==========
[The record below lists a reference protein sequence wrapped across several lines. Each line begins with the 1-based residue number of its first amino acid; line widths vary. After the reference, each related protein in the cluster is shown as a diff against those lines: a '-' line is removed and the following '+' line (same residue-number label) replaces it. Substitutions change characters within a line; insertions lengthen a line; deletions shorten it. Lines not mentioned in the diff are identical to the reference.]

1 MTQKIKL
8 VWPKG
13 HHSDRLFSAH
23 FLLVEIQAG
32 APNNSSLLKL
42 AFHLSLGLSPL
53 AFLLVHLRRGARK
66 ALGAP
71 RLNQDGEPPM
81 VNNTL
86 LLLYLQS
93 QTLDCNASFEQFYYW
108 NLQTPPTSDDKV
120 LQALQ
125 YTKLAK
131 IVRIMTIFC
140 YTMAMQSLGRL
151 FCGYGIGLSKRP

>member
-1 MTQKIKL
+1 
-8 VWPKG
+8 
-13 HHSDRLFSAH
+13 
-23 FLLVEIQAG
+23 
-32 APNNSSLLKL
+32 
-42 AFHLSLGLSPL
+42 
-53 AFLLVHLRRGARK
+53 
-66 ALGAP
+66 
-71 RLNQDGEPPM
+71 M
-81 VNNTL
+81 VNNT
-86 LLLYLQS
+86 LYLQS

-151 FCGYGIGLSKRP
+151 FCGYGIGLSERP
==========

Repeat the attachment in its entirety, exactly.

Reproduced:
[The record below lists a reference protein sequence wrapped across several lines. Each line begins with the 1-based residue number of its first amino acid; line widths vary. After the reference, each related protein in the cluster is shown as a diff against those lines: a '-' line is removed and the following '+' line (same residue-number label) replaces it. Substitutions change characters within a line; insertions lengthen a line; deletions shorten it. Lines not mentioned in the diff are identical to the reference.]

1 MTQKIKL
8 VWPKG
13 HHSDRLFSAH
23 FLLVEIQAG
32 APNNSSLLKL
42 AFHLSLGLSPL
53 AFLLVHLRRGARK
66 ALGAP
71 RLNQDGEPPM
81 VNNTL
86 LLLYLQS
93 QTLDCNASFEQFYYW
108 NLQTPPTSDDKV
120 LQALQ
125 YTKLAK
131 IVRIMTIFC
140 YTMAMQSLGRL
151 FCGYGIGLSKRP

>member
-1 MTQKIKL
+1 
-8 VWPKG
+8 
-13 HHSDRLFSAH
+13 
-23 FLLVEIQAG
+23 
-32 APNNSSLLKL
+32 
-42 AFHLSLGLSPL
+42 
-53 AFLLVHLRRGARK
+53 
-66 ALGAP
+66 
-71 RLNQDGEPPM
+71 M
-81 VNNTL
+81 VNNT
-86 LLLYLQS
+86 LYLQS

-151 FCGYGIGLSKRP
+151 FCGYGIGLSERP